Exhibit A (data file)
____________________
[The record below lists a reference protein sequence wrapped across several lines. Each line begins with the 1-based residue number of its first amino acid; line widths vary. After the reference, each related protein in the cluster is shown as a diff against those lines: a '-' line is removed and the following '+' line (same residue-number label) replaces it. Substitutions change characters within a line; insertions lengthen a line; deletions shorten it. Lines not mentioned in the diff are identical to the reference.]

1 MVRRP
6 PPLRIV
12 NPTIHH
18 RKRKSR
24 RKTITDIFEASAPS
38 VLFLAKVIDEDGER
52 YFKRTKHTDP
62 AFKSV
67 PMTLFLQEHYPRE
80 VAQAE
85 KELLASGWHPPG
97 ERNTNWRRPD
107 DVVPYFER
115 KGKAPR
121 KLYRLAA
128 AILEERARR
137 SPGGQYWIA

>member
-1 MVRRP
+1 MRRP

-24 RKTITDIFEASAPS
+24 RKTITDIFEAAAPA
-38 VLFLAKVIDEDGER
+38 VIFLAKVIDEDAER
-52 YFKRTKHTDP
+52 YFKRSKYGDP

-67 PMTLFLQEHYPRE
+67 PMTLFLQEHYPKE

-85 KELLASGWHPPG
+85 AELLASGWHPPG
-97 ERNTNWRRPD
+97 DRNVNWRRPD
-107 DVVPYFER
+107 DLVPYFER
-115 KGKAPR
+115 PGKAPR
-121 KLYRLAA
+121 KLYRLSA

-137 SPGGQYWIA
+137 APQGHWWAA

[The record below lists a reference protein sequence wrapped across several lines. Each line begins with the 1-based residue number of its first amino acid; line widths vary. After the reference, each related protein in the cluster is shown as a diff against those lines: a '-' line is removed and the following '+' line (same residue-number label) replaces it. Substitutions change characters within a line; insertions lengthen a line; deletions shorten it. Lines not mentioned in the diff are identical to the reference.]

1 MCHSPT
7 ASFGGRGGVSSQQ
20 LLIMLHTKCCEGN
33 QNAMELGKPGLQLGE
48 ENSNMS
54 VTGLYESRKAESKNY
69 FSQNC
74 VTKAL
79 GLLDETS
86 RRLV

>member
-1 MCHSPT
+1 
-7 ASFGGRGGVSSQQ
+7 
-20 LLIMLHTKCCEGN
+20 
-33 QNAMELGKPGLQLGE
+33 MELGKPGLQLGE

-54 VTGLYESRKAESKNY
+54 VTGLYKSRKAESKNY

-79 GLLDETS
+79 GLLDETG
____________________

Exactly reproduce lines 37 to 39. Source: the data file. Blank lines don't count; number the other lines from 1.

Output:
+115 PGKAPR
-121 KLYRLAA
+121 KLYRLSA